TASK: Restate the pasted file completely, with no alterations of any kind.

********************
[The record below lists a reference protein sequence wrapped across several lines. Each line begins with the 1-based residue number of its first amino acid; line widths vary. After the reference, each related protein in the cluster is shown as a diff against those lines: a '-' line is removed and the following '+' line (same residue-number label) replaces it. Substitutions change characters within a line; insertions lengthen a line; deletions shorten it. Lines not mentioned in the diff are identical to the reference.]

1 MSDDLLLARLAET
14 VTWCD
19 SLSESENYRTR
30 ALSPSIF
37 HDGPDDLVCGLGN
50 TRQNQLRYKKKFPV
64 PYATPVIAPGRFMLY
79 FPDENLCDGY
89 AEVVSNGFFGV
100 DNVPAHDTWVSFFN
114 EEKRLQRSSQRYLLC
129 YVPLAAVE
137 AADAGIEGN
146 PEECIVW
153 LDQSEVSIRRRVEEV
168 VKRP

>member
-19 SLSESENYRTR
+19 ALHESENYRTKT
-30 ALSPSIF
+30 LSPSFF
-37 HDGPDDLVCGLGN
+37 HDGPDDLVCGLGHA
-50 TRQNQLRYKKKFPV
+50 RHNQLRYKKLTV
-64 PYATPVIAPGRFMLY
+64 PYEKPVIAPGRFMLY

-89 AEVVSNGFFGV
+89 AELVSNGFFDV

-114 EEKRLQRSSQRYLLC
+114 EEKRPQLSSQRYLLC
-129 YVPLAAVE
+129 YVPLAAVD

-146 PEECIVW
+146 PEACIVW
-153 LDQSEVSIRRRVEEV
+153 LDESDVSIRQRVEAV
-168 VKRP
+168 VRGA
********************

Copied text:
[The record below lists a reference protein sequence wrapped across several lines. Each line begins with the 1-based residue number of its first amino acid; line widths vary. After the reference, each related protein in the cluster is shown as a diff against those lines: a '-' line is removed and the following '+' line (same residue-number label) replaces it. Substitutions change characters within a line; insertions lengthen a line; deletions shorten it. Lines not mentioned in the diff are identical to the reference.]

1 MSDDLLLARLAET
14 VTWCD
19 SLSESENYRTR
30 ALSPSIF
37 HDGPDDLVCGLGN
50 TRQNQLRYKKKFPV
64 PYATPVIAPGRFMLY
79 FPDENLCDGY
89 AEVVSNGFFGV
100 DNVPAHDTWVSFFN
114 EEKRLQRSSQRYLLC
129 YVPLAAVE
137 AADAGIEGN
146 PEECIVW
153 LDQSEVSIRRRVEEV
168 VKRP

>member
-19 SLSESENYRTR
+19 ALHESENYRTKT
-30 ALSPSIF
+30 LSPSFF
-37 HDGPDDLVCGLGN
+37 HDGPDDLVCGLGHA
-50 TRQNQLRYKKKFPV
+50 RHNQLRYKKLTV
-64 PYATPVIAPGRFMLY
+64 PYEKPVIAPGRFMLY

-89 AEVVSNGFFGV
+89 AELVSNGFFDV

-114 EEKRLQRSSQRYLLC
+114 EEKRPQLSSQRYLLC
-129 YVPLAAVE
+129 YVPLAAVD

-146 PEECIVW
+146 PEACIVW
-153 LDQSEVSIRRRVEEV
+153 LDESDVSIRQRVEAV
-168 VKRP
+168 VRGA